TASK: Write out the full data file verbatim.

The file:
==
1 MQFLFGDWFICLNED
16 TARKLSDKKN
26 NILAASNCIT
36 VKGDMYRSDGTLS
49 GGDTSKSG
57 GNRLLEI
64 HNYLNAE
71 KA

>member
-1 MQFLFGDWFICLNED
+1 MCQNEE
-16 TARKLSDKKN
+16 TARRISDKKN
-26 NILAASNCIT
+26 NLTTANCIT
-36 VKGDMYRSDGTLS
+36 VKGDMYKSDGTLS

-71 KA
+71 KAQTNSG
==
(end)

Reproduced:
1 MQFLFGDWFICLNED
16 TARKLSDKKN
26 NILAASNCIT
36 VKGDMYRSDGTLS
49 GGDTSKSG
57 GNRLLEI
64 HNYLNAE
71 KA

>member
-1 MQFLFGDWFICLNED
+1 MCQNEE
-16 TARKLSDKKN
+16 TARRISDKKN
-26 NILAASNCIT
+26 NLTTANCIT
-36 VKGDMYRSDGTLS
+36 VKGDMYKSDGTLS

-71 KA
+71 KAQTNSG